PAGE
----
Kumar is an Illegal Wildlife Trade Biodiversity fellow, and joins us to work on our Oxford Martin illegal Wildlife Trade programme, he is Co-Founder, President at Greenhood Nepal (www.greenhood.org.np)
I grew up in the hills of rural Nepal, opulent in biodiversity. I spent my childhood helping my parents in agricultural field, herding the goats, milking buffaloes, and eating wild fruits during tiffin hours. Everything around amazed me especially the scaly anteaters, pangolins. I even waited number of nights to see their peculiar activities and track their footprints in our farmland. Moreover, I was astounded by the way my mother prayed the sun and taught me to respect nature and not to litter the water sources. All these circumstances created an eternal bond between me and the natural resources.
The desire to probe the natural resources and the user law that govern the whole system have driven my interest into environment science. I have always had this passion for conservation and wanted to make my career out of it. Since my high school, I started advocacy and campaigns for one horned rhinos and biodiversity conservation. Following my passion, I completed MSc in Environment Management; my dissertation being, “Assessing illegal wildlife trade in Araniko-trail, Nepal.”
Currently, I am leading a non-profit organization called Greenhood Nepal that works on thematic areas like Conservation Science and Species, Climate Change, Education and Awareness, Disaster Risk Management and other environmental issues in Nepal. I am actively involved with Nepal's conservation community, where I work to curb illegal wildlife trade and to scale-up pangolin conservation efforts. Additionally, I am affiliated with Tropical Environmental Change and Policy Lab, Lancaster Environment Centre. Moreover, I co-founded and led the National Youth Alliance for Rhino Conservation (NYARC), which has succeeded in raising stakeholder' concern about rhino conservation and is celebrating a 'zero poaching year for rhino'. In addition to research reports, I frequently write on conservation issues in Nepal’s reputed newspapers.
What made you want to join ICCS as a Biodiversity fellow?
When I meet with the global conservation professionals and social scientists, I am fascinated by their work and I always feel what if I can spend few weeks/months learning with them.
I am doing my best out of the resources and expertise what we have in Nepal. I tried my best from my level and have succeeded to some extent. Yet, I feel the necessity to learn more to make my work more efficient and impactful to tackle the complex problems of biodiversity conservation in Nepal.
And, I thought this fellowship can be a landmark in achieving my dreams by learning to develop the framework to know the resource users and interventions to change their mind-set which I can implement as soon as I get back home.
Is there a specific project you will be working on while you are with ICCS? Can you tell us a little about it?
I am particularly interested to learn some of the techniques of ICCS research especially the Choice experiments. Besides that, I hope to learn more about research design, data analysis and scientific writings.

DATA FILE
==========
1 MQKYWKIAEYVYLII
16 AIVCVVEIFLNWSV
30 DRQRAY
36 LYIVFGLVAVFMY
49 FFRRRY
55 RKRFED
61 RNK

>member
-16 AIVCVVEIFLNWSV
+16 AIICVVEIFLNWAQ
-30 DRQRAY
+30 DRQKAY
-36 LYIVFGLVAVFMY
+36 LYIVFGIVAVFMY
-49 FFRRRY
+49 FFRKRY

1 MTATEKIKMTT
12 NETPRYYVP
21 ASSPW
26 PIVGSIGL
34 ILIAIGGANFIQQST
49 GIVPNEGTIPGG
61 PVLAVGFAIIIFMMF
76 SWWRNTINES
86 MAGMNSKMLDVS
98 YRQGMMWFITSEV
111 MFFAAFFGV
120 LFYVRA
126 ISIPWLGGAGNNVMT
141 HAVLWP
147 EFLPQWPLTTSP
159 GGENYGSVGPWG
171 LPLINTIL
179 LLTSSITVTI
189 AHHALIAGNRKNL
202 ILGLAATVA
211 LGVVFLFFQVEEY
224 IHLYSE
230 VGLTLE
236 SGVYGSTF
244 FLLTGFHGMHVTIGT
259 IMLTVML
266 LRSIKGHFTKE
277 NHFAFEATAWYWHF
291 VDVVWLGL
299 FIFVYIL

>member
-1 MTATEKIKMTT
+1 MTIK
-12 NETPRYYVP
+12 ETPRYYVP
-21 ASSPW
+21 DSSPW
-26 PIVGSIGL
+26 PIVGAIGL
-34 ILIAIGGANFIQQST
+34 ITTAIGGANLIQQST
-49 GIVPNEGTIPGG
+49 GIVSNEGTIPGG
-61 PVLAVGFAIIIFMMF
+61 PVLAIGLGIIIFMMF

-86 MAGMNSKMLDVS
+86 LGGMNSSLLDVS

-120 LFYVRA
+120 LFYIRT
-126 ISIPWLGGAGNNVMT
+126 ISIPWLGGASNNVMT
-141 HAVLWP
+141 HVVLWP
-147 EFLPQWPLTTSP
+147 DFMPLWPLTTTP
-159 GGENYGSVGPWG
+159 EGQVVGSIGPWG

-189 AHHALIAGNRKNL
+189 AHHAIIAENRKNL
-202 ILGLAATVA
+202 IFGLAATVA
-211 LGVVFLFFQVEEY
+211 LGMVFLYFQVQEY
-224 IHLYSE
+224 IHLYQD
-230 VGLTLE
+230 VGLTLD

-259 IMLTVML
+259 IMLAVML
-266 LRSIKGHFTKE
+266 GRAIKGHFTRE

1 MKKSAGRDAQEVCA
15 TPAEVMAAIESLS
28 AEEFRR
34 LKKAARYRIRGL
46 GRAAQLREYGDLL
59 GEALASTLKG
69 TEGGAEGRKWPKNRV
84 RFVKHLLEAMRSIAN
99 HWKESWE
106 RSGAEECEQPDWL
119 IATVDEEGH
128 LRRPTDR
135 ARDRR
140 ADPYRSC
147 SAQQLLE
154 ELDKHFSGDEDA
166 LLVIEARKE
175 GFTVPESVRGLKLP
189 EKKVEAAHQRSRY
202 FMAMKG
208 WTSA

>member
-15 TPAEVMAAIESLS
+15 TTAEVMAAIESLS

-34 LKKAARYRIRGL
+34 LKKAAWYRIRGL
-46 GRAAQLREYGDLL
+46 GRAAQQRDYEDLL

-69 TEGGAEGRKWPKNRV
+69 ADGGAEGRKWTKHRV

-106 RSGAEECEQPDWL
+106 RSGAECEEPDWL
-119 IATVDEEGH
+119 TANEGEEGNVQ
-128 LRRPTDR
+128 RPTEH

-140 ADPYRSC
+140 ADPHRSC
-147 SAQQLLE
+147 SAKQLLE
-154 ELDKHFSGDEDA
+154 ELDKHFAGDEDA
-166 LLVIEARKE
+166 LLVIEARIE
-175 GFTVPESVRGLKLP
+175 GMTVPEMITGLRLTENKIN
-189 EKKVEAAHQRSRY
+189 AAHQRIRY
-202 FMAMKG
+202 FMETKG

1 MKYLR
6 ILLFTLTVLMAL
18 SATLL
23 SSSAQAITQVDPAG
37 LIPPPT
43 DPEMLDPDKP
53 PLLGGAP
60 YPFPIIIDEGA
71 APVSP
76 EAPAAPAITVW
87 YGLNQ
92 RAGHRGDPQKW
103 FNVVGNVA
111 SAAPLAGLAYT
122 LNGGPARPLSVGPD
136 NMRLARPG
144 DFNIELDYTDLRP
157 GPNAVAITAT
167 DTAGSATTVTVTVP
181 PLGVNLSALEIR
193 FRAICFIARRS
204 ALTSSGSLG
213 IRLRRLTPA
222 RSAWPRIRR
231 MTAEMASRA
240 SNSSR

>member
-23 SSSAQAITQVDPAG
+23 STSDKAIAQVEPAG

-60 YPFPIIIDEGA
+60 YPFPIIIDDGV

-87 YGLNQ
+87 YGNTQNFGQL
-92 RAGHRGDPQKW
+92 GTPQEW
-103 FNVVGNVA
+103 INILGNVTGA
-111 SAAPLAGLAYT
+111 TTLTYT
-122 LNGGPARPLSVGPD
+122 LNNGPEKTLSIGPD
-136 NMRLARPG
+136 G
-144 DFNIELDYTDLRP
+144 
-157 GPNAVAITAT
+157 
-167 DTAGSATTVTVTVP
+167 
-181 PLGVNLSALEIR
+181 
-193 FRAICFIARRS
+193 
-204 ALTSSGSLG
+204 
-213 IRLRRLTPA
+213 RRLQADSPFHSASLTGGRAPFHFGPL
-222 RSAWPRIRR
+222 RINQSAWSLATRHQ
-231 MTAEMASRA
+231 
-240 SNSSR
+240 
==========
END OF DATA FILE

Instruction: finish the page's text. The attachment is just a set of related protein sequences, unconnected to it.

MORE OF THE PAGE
My research interests lie primarily in law enforcement, drivers of wildlife trade, community-based conservation, conservation strategy & policy.
My current research works to understand participants' motivations for engaging in illegal wildlife trade in Nepal and to monitor illegal wildlife trade in Nepal-China border region.
Paudel, K. and and Karki, J.B. (2015). Assessing illegal wildlife trade in Araniko-trail, Nepal. A MSc dissertation submitted to School of Environment Science and Management (SchEMS), Pokhara University
Bashyal, R. Bhuju D.R. and Paudel, K. (2015). Community Adaptation to Climate Change: A Case Study of Chepang Indigenous Group. Journal of Environment Sciences, Volume 1. Ministry of Science Technology and Environment, Department of Environment (DoEnv), Nepal
- 'Monitoring Wildlife Trade Seizure Data in Nepal-Tibet border' at the Joint Meeting of Society for Conservation Biology Asia section and Association for Tropical Biology and Conservation Asia-Pacific Chapter, 29 June - 2 July 2016, National University of Singapore
- 'Understanding The Impact of Enforcement-led Approaches to Illegal Wildlife Trade (IWT) on Local Communities on The Araniko-Trail, Nepal' at the Beyond Enforcement: communities, governance, incentives and sustainable use in combating wildlife crime, 27 Feb - 01 March 2015, Johannesburg, South Africa
- 'Conservation Education in Nepal' at the "Youth Be Aware" Workshop: Health and Environment 26-29 November 2012, World Youth Foundation, Malaysia
- 'Briquette - An Option for Management of Mikania Micrantha and Reduce Rhino Poaching' in Chitwan National Park' at the South Asian Youth Leaders' Summit 08-21 February 2012, Dhaka, Bangladesh
- 'Understanding the Negative impacts of Illegal wildlife trade on Local Communities in Araniko-trail, Nepal' International Congress for Conservation Biology, 02-06 August 2015, Montpellier, France